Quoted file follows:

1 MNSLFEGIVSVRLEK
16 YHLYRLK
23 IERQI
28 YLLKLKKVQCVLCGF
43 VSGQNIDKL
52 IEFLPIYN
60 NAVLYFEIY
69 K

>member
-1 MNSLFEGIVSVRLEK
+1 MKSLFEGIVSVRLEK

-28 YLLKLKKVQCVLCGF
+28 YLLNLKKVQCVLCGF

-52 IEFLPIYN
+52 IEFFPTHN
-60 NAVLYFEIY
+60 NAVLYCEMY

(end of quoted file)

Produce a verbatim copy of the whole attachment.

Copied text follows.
1 MNSLFEGIVSVRLEK
16 YHLYRLK
23 IERQI
28 YLLKLKKVQCVLCGF
43 VSGQNIDKL
52 IEFLPIYN
60 NAVLYFEIY
69 K

>member
-1 MNSLFEGIVSVRLEK
+1 MKSLFEGIVSVRLEK

-28 YLLKLKKVQCVLCGF
+28 YLLNLKKVQCVLCGF

-52 IEFLPIYN
+52 IEFFPTHN
-60 NAVLYFEIY
+60 NAVLYCEMY